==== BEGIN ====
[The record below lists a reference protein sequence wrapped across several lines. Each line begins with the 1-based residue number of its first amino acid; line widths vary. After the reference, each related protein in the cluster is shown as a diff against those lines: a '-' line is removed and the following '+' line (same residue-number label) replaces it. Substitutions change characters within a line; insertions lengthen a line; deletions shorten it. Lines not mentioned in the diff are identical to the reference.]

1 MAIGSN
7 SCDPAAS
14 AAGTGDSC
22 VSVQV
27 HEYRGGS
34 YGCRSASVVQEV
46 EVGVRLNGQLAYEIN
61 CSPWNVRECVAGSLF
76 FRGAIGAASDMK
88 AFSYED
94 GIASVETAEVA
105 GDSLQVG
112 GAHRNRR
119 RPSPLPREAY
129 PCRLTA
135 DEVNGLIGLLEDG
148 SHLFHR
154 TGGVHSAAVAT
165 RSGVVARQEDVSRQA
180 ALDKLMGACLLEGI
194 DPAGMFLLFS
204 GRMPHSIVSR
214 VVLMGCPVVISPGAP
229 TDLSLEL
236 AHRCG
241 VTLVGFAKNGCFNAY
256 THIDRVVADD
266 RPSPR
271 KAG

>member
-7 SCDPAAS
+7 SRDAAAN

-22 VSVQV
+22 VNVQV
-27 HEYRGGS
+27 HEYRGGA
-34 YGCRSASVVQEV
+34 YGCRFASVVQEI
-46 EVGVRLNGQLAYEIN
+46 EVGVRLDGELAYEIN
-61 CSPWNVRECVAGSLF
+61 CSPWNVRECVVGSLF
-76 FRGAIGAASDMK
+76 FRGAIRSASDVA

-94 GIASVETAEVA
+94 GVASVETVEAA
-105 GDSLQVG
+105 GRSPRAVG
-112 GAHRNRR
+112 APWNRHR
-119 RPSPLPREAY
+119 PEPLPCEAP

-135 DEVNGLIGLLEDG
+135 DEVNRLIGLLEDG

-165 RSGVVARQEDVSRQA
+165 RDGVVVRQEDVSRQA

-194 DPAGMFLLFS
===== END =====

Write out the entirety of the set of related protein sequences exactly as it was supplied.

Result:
[The record below lists a reference protein sequence wrapped across several lines. Each line begins with the 1-based residue number of its first amino acid; line widths vary. After the reference, each related protein in the cluster is shown as a diff against those lines: a '-' line is removed and the following '+' line (same residue-number label) replaces it. Substitutions change characters within a line; insertions lengthen a line; deletions shorten it. Lines not mentioned in the diff are identical to the reference.]

1 MAIGSN
7 SCDPAAS
14 AAGTGDSC
22 VSVQV
27 HEYRGGS
34 YGCRSASVVQEV
46 EVGVRLNGQLAYEIN
61 CSPWNVRECVAGSLF
76 FRGAIGAASDMK
88 AFSYED
94 GIASVETAEVA
105 GDSLQVG
112 GAHRNRR
119 RPSPLPREAY
129 PCRLTA
135 DEVNGLIGLLEDG
148 SHLFHR
154 TGGVHSAAVAT
165 RSGVVARQEDVSRQA
180 ALDKLMGACLLEGI
194 DPAGMFLLFS
204 GRMPHSIVSR
214 VVLMGCPVVISPGAP
229 TDLSLEL
236 AHRCG
241 VTLVGFAKNGCFNAY
256 THIDRVVADD
266 RPSPR
271 KAG

>member
-7 SCDPAAS
+7 SRDAAAN

-22 VSVQV
+22 VNVQV
-27 HEYRGGS
+27 HEYRGGA
-34 YGCRSASVVQEV
+34 YGCRFASVVQEI
-46 EVGVRLNGQLAYEIN
+46 EVGVRLDGELAYEIN
-61 CSPWNVRECVAGSLF
+61 CSPWNVRECVVGSLF
-76 FRGAIGAASDMK
+76 FRGAIRSASDVA

-94 GIASVETAEVA
+94 GVASVETVEAA
-105 GDSLQVG
+105 GRSPRAVG
-112 GAHRNRR
+112 APWNRHR
-119 RPSPLPREAY
+119 PEPLPCEAP

-135 DEVNGLIGLLEDG
+135 DEVNRLIGLLEDG

-165 RSGVVARQEDVSRQA
+165 RDGVVVRQEDVSRQA

-194 DPAGMFLLFS